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Publius Clodius Pulcher

wood, sign, name, museum, prime and clog

CLODIUS PULCHER, PUBLIUS, (real name, PU4LICS CLAUDIUS PuLcirEE), appears• in history, 70 B.C., serving under Eucullus in Asia, and in civil affairs in 69, when he impeached' Canine for extortion in Africa; but Catiline bribed the accuser and es.-...sped. Clodius appears to have been avaricious and unscrupulous. Near the close of the year 69, Clodius was said to have had an intrigue with Pompeia, wife of Julius Caesar, on the occasion of the celebration of the Bona‘Deit in Ctesar's house. Clodius was tried for violation of the sacred mysteries, but was acquitted, it was charged because he had bribed the judge. He was elected tribune in 59, and one of his first acts was to exile Cicero, who had refused to defend him in the trial for sacrilege, but the great orator was soon afterwards recalled in spite of Clodius's opposition. Ile went on from bad to worse, gathering around him the worst elements of the people, until he became a can didate for the prtetorship (53 "Lc.) iu opposition to Milo. Both candidates worked with the energy and recklessness supposed to be characteristic only of modern times. The contest was ended in an unexpected manner, Jan. 20, 52 n.c. Milo set out ou a journey to Lanuvium. On the way he met Clodius, ivho was on.his road to Rome. Both were accompanied by armed followers, but passed each other.without disturbance. However, some of the men in the rear guard of each party began to quarrel, a fight followed, and Clodius was killed.

CLOG AL'ItANAC, the name given in England to a primitive kind of calendar or almanac, called also a "rim stock" and "prime staff." In Scandinavia it was called a " Runic staff," from the Runic characters used in its numerical notation. It was gen erally of wood (whence its name of "clog," i.e., log or block), but was sometimes of brass, of bone, or of horn. When of wood, it was most commonly of box; but elm, fir, and oak, were also employed. " This almanac" says Dr. Plot, in his .2Vatural His tory of Stufforcisleire, written in 1686, when it was still in use among the common peo ple of that county—" is usually a square piece of wood, containing three months on each of the four edges. The number of days in them are expressed by notches; the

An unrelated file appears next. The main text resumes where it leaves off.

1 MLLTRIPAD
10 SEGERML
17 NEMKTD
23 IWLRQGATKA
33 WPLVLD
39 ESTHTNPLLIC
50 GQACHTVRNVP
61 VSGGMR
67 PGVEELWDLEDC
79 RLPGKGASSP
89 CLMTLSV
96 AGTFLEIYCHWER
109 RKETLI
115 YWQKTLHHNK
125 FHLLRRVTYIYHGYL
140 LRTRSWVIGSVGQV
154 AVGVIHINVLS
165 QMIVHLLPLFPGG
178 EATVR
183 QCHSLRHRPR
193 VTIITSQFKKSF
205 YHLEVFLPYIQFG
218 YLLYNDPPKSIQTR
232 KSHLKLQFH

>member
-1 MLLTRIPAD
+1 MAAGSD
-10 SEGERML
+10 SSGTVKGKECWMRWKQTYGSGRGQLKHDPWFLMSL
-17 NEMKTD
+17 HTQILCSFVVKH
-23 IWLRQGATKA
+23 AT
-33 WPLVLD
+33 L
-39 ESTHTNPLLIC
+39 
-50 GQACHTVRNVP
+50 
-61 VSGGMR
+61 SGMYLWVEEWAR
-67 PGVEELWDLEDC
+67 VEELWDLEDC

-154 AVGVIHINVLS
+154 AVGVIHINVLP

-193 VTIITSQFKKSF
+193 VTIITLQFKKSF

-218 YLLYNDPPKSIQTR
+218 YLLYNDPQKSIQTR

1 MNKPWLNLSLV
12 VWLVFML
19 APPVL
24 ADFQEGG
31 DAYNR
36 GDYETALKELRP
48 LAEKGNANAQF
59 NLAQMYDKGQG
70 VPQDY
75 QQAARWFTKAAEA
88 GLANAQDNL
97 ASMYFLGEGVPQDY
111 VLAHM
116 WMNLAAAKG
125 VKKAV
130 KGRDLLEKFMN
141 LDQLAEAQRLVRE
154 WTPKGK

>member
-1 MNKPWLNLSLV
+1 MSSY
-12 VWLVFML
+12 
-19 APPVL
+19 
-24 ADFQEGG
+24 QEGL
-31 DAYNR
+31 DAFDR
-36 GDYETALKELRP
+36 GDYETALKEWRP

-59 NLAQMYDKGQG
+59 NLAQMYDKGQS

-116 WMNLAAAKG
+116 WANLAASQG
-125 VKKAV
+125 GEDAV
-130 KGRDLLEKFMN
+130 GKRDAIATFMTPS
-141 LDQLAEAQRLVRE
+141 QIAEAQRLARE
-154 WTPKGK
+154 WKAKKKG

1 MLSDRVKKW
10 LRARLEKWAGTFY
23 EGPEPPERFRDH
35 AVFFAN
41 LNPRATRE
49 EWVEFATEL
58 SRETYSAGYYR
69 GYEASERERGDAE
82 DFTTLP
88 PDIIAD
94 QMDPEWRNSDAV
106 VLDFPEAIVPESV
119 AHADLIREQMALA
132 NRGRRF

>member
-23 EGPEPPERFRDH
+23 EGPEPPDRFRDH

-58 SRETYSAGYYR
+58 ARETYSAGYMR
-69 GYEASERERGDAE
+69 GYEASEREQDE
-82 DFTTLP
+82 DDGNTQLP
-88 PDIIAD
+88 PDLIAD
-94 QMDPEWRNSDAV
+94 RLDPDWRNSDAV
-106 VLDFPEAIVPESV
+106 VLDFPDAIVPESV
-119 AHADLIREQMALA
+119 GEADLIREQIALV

first day by a notch with a patulous stroke turned up from it, and every seventh by a large-sized notch. Over against many of the notches are placed on the left hand several marks or symbols, denoting the golden number or cycle of the moon. The festivals are marked by symbols of the several saints issuing from the notches. Some are perfect, containing the dominical letters as well as the prime and marks for the feast, engraven upon them, and such are our primestaves in the museum at Oxford; others imperfect, having only the prime and the immovable feasts on them, and such are all those I met with in Staffordshire; which yet are of two kinds also, some public, of a larger size, which hang commonly here at one end of the mantle-tree of their chimneys, for the use of the whole family; and others private, of a smaller size,•which they carry in their pockets." Examples of the C. A. may be seen in the British museum (one cut appa rently towards the end of the 17th c.); in the Ashmoican museum, and the Bodleian library, at Oxford; in St. John's college, Cambridge; and in the Cheetham library, at Manchester. The Flemish antiquary, Gruter, delineates one at Rome, which he believes to have been used by the Goths and Vandals; but there is no reason to suppose that the C. A. was known to nny European nation before its conversion to Christianity. It is described by the Swedish historian, Olaus Magnus, in the 16th c. ' • and by the Dan ish antiquary, Claus Wormius, in the 17th c. It has been found in France and else where. In Denmark it seems to have been generally flat, divided into six columns; but six-sided examples are not unfrequent. Some of the clog almanacs show a peculiar numerical notation. The first four digits are marked by dots; the fifth, by a sign like the Roman numeral V; the next four, by this sign and additional dots; and the tenth, by the sign -F.